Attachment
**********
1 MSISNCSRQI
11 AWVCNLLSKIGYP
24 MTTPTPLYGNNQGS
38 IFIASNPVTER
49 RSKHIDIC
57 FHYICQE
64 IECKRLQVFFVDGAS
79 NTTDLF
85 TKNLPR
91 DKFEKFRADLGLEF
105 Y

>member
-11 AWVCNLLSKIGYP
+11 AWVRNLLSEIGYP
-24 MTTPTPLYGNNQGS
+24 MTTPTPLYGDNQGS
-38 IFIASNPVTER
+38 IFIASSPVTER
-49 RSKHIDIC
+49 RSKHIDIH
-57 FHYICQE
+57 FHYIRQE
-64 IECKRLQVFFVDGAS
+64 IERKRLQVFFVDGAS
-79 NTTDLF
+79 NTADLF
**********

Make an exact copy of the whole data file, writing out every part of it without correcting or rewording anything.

1 MSISNCSRQI
11 AWVCNLLSKIGYP
24 MTTPTPLYGNNQGS
38 IFIASNPVTER
49 RSKHIDIC
57 FHYICQE
64 IECKRLQVFFVDGAS
79 NTTDLF
85 TKNLPR
91 DKFEKFRADLGLEF
105 Y

>member
-11 AWVCNLLSKIGYP
+11 AWVRNLLSEIGYP
-24 MTTPTPLYGNNQGS
+24 MTTPTPLYGDNQGS
-38 IFIASNPVTER
+38 IFIASSPVTER
-49 RSKHIDIC
+49 RSKHIDIH
-57 FHYICQE
+57 FHYIRQE
-64 IECKRLQVFFVDGAS
+64 IERKRLQVFFVDGAS
-79 NTTDLF
+79 NTADLF